Walking Through Shadows describes a winter walk in memory of the author's friend, Clive Dennier, a popular Inverness journalist, who died in Knoydart in March 2013 but whose body was found only some weeks later. The journey begins at Whiten Head on the north Sutherland coast and ends at Kinloch Hourn in Knoydart, the place where Clive was eventually found. Mike Cawthorne undertook the walk with his friend, Nick (also a friend of Clive's), from mid-January to late February 2015. Their walk traversed the wildest and most remote areas of Britain, often in atrocious winter conditions. The walkers were entirely reliant on food parcels buried beforehand.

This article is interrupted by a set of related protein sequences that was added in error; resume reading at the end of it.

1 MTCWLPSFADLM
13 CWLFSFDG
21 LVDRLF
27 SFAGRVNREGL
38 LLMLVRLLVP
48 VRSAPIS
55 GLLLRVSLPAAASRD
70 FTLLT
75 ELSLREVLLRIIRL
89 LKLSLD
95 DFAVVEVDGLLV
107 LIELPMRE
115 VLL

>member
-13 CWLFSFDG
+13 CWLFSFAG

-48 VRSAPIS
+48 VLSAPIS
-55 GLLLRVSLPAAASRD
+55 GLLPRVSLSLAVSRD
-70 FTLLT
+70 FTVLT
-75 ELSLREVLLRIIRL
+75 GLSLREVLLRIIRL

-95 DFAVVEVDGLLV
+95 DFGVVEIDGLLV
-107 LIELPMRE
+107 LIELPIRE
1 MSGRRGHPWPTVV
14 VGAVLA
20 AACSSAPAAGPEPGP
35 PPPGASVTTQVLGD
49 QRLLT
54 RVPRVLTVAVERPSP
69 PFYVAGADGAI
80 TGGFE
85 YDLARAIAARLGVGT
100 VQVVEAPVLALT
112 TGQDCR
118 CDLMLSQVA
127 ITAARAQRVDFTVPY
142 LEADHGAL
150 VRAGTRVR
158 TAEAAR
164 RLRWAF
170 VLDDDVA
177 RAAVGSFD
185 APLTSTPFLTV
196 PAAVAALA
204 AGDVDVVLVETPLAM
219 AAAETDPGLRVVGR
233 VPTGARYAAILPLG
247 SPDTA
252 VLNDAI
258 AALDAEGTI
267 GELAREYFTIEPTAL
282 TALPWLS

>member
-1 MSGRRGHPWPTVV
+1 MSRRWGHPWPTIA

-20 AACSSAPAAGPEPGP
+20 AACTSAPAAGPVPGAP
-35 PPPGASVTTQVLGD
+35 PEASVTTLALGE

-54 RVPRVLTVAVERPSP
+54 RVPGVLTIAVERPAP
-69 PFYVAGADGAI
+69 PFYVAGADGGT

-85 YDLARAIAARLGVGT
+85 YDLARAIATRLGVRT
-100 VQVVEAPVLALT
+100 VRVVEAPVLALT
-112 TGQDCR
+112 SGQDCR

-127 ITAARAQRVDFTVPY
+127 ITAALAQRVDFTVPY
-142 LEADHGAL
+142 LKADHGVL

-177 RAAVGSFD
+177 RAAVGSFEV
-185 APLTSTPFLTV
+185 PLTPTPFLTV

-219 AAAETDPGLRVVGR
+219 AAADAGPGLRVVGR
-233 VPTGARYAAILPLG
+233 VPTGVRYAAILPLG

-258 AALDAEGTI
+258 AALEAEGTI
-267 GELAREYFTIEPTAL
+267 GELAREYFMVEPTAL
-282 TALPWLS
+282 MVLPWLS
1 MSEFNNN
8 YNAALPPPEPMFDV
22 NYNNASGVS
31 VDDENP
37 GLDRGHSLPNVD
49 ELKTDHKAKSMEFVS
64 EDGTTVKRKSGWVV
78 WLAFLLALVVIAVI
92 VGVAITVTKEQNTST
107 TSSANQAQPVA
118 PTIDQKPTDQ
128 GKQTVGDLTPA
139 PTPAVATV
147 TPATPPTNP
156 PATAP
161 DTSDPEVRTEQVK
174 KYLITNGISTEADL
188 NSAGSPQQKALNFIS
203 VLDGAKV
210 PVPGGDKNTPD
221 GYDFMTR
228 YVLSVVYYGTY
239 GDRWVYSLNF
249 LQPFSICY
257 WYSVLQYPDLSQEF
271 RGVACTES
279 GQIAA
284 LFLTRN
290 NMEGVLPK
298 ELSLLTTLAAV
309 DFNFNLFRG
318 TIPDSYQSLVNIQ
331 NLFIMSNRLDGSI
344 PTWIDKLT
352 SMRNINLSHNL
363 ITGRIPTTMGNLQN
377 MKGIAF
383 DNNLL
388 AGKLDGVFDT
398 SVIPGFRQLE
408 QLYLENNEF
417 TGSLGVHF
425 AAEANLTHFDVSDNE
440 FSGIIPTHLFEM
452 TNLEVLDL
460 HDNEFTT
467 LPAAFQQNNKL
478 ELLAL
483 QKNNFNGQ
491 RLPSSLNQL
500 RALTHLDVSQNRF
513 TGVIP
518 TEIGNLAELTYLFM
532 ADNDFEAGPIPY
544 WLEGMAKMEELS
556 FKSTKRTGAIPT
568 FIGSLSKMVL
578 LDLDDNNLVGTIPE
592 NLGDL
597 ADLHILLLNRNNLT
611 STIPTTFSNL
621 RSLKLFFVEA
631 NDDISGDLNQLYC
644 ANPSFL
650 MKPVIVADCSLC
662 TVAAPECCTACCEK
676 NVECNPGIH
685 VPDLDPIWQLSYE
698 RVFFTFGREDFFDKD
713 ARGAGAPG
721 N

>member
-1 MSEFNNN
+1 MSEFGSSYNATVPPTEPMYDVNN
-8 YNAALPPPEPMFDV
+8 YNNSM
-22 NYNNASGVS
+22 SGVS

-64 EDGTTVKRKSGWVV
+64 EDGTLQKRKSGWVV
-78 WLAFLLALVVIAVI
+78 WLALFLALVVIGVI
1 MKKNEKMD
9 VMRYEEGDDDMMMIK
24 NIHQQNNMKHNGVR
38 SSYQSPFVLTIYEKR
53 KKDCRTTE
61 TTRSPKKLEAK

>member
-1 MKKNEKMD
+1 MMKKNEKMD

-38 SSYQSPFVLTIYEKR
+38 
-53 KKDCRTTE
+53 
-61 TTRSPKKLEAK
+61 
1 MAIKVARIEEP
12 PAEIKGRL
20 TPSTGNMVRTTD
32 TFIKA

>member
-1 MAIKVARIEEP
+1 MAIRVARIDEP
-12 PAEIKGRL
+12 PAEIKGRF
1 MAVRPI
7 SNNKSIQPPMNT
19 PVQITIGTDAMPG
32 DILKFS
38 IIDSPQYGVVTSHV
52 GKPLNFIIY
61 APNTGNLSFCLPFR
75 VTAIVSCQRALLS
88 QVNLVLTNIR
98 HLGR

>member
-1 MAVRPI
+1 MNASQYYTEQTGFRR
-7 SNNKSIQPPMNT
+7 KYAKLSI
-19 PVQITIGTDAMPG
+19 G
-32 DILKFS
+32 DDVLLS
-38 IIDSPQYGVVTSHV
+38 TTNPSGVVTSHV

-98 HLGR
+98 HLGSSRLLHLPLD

As well as describing some the last wild places in Scotland in the heart of winter the narrative explores themes of grief, chance, mental illness and ecological damage. The author's companion is struggling throughout with the effects of severe mental illness but sees in the walk the hope of some relief from this suffering. The walkers are asking a question: whether the hills can heal at a human level and whether the hills can themselves be healed. In the shadow of the Anthropocene Mike Cawthorne evokes the darkness of winter, of two individuals seeking answers, alone in a freezing wilderness that is both beautiful and moribund. In the context of an extreme mountaineering adventure, he is grappling with issues of vital importance to us all.